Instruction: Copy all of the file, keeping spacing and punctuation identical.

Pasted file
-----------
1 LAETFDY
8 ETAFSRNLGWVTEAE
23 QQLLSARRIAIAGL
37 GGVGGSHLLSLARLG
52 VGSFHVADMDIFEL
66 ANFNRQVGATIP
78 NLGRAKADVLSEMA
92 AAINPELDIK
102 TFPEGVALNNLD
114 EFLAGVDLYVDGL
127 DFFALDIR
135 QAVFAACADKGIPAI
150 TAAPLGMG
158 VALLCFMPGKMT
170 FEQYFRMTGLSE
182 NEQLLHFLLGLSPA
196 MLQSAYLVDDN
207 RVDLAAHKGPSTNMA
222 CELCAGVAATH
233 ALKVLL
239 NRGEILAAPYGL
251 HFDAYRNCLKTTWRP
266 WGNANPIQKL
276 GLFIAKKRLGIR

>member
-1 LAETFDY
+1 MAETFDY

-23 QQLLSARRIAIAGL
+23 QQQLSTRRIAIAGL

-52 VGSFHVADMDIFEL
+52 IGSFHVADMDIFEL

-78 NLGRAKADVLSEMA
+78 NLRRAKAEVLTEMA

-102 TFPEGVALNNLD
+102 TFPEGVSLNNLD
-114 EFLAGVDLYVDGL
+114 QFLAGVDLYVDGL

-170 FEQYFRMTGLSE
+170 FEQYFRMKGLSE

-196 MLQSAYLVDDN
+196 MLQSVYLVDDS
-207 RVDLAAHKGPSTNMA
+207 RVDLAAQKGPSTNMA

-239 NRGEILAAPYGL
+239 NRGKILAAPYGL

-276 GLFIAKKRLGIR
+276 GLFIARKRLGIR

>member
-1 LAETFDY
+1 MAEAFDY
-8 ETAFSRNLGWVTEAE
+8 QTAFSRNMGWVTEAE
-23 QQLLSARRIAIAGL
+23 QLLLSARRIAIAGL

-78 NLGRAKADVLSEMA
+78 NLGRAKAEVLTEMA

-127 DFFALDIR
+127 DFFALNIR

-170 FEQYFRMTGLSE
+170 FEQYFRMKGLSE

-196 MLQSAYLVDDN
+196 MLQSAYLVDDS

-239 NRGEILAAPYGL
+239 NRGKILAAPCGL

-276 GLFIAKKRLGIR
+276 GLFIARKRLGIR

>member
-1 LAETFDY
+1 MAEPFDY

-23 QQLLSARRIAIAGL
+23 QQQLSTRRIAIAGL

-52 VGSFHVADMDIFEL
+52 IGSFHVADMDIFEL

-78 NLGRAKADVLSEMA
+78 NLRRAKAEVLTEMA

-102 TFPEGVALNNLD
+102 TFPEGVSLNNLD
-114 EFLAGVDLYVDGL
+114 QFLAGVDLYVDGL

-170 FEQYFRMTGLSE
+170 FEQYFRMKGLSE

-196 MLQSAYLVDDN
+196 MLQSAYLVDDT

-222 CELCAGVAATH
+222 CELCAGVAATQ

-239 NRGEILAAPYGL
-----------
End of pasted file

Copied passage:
1 LAETFDY
8 ETAFSRNLGWVTEAE
23 QQLLSARRIAIAGL
37 GGVGGSHLLSLARLG
52 VGSFHVADMDIFEL
66 ANFNRQVGATIP
78 NLGRAKADVLSEMA
92 AAINPELDIK
102 TFPEGVALNNLD
114 EFLAGVDLYVDGL
127 DFFALDIR
135 QAVFAACADKGIPAI
150 TAAPLGMG
158 VALLCFMPGKMT
170 FEQYFRMTGLSE
182 NEQLLHFLLGLSPA
196 MLQSAYLVDDN
207 RVDLAAHKGPSTNMA
222 CELCAGVAATH
233 ALKVLL
239 NRGEILAAPYGL
251 HFDAYRNCLKTTWRP
266 WGNANPIQKL
276 GLFIAKKRLGIR

>member
-1 LAETFDY
+1 MAETFDY

-23 QQLLSARRIAIAGL
+23 QQQLSTRRIAIAGL

-52 VGSFHVADMDIFEL
+52 IGSFHVADMDIFEL

-78 NLGRAKADVLSEMA
+78 NLRRAKAEVLTEMA

-102 TFPEGVALNNLD
+102 TFPEGVSLNNLD
-114 EFLAGVDLYVDGL
+114 QFLAGVDLYVDGL

-170 FEQYFRMTGLSE
+170 FEQYFRMKGLSE

-196 MLQSAYLVDDN
+196 MLQSVYLVDDS
-207 RVDLAAHKGPSTNMA
+207 RVDLAAQKGPSTNMA

-239 NRGEILAAPYGL
+239 NRGKILAAPYGL

-276 GLFIAKKRLGIR
+276 GLFIARKRLGIR

>member
-1 LAETFDY
+1 MAEAFDY
-8 ETAFSRNLGWVTEAE
+8 QTAFSRNMGWVTEAE
-23 QQLLSARRIAIAGL
+23 QLLLSARRIAIAGL

-78 NLGRAKADVLSEMA
+78 NLGRAKAEVLTEMA

-127 DFFALDIR
+127 DFFALNIR

-170 FEQYFRMTGLSE
+170 FEQYFRMKGLSE

-196 MLQSAYLVDDN
+196 MLQSAYLVDDS

-239 NRGEILAAPYGL
+239 NRGKILAAPCGL

-276 GLFIAKKRLGIR
+276 GLFIARKRLGIR

>member
-1 LAETFDY
+1 MAEPFDY

-23 QQLLSARRIAIAGL
+23 QQQLSTRRIAIAGL

-52 VGSFHVADMDIFEL
+52 IGSFHVADMDIFEL

-78 NLGRAKADVLSEMA
+78 NLRRAKAEVLTEMA

-102 TFPEGVALNNLD
+102 TFPEGVSLNNLD
-114 EFLAGVDLYVDGL
+114 QFLAGVDLYVDGL

-170 FEQYFRMTGLSE
+170 FEQYFRMKGLSE

-196 MLQSAYLVDDN
+196 MLQSAYLVDDT

-222 CELCAGVAATH
+222 CELCAGVAATQ

-239 NRGEILAAPYGL